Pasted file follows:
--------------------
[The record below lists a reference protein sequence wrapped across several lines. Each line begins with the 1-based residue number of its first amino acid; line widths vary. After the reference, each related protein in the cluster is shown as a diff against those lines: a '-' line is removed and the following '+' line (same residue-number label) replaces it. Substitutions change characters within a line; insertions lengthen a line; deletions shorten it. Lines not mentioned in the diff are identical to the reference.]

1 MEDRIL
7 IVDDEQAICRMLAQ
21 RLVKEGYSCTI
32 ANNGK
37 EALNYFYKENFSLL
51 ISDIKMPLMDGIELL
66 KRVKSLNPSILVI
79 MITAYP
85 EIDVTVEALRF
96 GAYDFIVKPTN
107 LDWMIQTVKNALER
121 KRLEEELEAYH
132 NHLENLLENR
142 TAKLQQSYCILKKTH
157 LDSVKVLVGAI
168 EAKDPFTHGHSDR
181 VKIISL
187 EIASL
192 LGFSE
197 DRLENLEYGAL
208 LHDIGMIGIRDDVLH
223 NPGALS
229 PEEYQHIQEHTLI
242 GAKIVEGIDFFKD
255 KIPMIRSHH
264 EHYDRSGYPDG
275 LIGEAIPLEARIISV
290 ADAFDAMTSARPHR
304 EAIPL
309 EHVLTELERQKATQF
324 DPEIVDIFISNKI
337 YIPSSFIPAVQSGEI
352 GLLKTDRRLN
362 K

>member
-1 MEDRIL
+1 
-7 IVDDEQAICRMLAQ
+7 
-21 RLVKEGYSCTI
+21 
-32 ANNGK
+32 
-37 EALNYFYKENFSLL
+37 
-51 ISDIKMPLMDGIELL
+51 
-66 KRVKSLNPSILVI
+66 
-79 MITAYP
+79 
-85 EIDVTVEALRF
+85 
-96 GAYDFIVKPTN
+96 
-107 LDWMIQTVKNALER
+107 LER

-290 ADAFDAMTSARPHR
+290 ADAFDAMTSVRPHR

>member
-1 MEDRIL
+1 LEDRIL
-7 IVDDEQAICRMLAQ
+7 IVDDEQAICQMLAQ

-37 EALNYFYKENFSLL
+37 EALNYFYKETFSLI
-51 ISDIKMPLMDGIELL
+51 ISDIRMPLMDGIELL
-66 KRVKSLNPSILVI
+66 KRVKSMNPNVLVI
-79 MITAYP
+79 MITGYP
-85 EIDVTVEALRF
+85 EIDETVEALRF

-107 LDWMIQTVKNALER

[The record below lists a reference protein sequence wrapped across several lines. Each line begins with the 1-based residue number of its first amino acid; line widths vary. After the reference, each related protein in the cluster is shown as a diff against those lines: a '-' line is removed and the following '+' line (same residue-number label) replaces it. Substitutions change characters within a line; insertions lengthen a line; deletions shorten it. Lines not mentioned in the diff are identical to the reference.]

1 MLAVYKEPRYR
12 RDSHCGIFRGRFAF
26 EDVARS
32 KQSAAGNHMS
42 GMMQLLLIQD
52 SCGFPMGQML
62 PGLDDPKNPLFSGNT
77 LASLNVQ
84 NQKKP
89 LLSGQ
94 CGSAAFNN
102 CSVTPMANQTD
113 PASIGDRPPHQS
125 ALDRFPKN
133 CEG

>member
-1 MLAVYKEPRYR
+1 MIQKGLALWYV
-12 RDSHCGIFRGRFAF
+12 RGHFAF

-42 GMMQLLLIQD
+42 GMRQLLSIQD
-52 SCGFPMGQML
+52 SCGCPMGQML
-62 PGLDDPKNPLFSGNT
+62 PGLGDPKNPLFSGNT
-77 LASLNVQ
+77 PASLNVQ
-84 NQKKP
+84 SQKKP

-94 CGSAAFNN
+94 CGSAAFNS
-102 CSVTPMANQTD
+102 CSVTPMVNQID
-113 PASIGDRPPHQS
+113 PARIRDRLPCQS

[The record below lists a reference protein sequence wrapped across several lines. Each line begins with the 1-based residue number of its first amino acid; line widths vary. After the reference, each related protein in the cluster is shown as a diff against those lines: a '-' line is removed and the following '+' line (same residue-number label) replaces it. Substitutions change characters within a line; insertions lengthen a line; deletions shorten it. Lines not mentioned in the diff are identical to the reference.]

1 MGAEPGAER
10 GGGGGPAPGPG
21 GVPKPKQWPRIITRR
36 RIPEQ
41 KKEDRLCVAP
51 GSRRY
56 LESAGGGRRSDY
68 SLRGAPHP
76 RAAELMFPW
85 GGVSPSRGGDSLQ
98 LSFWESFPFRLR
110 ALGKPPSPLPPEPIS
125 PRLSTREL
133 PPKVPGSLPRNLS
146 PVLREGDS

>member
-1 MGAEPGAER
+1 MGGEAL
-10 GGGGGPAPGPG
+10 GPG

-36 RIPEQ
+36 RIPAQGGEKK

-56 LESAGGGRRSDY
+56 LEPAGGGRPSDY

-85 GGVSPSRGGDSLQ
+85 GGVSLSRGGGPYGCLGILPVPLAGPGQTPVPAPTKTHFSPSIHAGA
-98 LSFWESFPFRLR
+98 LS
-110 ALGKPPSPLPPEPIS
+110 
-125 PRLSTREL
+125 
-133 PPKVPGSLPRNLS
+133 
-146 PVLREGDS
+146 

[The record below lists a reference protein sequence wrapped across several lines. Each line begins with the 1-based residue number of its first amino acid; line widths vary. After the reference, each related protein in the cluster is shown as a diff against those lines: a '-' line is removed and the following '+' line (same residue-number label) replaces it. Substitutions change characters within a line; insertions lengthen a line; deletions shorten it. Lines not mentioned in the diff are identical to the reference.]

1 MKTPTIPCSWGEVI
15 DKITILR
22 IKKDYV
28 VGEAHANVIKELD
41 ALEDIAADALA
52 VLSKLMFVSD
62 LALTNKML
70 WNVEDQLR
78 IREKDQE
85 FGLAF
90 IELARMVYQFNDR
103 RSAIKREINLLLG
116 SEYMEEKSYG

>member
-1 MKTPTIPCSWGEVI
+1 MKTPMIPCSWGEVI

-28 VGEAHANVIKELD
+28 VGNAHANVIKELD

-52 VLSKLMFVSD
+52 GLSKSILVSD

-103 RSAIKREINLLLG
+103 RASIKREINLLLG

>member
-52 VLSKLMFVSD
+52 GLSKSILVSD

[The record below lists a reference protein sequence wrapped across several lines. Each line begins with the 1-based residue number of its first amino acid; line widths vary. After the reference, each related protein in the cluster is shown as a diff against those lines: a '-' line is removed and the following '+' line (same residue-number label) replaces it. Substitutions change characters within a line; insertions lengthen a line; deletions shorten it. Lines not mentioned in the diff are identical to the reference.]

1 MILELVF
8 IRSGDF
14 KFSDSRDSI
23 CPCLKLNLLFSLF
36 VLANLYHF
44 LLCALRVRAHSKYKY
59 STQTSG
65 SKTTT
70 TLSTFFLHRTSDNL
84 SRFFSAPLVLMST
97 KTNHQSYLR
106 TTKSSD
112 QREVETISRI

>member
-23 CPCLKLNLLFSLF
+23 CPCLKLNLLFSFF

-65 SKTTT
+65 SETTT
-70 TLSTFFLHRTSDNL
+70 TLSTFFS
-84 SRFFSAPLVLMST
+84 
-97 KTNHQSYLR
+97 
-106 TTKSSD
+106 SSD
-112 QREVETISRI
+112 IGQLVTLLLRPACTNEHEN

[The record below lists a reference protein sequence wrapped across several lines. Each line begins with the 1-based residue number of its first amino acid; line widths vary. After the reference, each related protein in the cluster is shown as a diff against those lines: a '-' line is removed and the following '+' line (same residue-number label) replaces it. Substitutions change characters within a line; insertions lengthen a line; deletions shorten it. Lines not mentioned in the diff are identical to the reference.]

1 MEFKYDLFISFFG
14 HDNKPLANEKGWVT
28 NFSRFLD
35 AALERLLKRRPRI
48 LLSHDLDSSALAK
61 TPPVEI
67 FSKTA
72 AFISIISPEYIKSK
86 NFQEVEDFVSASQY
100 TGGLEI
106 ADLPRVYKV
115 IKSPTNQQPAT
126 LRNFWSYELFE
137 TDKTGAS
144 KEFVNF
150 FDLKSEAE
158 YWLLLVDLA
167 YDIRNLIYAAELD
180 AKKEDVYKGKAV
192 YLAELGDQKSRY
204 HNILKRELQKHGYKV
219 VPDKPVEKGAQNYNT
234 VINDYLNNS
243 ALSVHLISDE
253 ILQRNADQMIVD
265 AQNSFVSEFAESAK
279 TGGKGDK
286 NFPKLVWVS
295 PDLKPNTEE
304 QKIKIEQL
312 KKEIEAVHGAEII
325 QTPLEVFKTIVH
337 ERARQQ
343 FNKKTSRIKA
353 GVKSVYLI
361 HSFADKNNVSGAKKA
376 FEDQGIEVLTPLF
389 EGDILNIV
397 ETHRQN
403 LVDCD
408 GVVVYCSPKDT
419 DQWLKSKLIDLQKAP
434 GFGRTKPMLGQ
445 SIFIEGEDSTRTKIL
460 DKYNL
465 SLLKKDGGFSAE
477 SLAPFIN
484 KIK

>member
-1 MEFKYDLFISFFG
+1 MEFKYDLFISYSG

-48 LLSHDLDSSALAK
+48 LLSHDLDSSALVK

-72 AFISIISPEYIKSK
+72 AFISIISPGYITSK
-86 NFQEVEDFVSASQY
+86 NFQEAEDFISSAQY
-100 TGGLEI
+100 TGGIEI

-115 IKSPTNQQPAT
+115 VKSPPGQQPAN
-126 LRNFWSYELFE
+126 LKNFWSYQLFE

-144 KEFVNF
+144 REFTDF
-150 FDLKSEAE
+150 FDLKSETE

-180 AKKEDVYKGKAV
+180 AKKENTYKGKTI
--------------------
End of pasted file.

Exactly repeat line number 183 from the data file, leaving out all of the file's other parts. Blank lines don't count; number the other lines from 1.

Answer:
44 LLCALRVRAHSKYKY